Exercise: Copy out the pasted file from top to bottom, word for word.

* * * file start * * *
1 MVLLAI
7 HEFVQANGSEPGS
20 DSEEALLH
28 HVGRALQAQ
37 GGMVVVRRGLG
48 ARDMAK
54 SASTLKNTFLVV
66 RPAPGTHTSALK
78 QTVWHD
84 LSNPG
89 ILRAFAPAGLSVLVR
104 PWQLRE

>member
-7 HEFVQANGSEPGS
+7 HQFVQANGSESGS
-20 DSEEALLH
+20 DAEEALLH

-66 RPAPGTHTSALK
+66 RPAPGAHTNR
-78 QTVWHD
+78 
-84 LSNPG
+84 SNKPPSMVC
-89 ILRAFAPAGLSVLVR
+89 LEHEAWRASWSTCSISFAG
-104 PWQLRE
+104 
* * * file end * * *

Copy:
1 MVLLAI
7 HEFVQANGSEPGS
20 DSEEALLH
28 HVGRALQAQ
37 GGMVVVRRGLG
48 ARDMAK
54 SASTLKNTFLVV
66 RPAPGTHTSALK
78 QTVWHD
84 LSNPG
89 ILRAFAPAGLSVLVR
104 PWQLRE

>member
-7 HEFVQANGSEPGS
+7 HQFVQANGSESGS
-20 DSEEALLH
+20 DAEEALLH

-66 RPAPGTHTSALK
+66 RPAPGAHTNR
-78 QTVWHD
+78 
-84 LSNPG
+84 SNKPPSMVC
-89 ILRAFAPAGLSVLVR
+89 LEHEAWRASWSTCSISFAG
-104 PWQLRE
+104 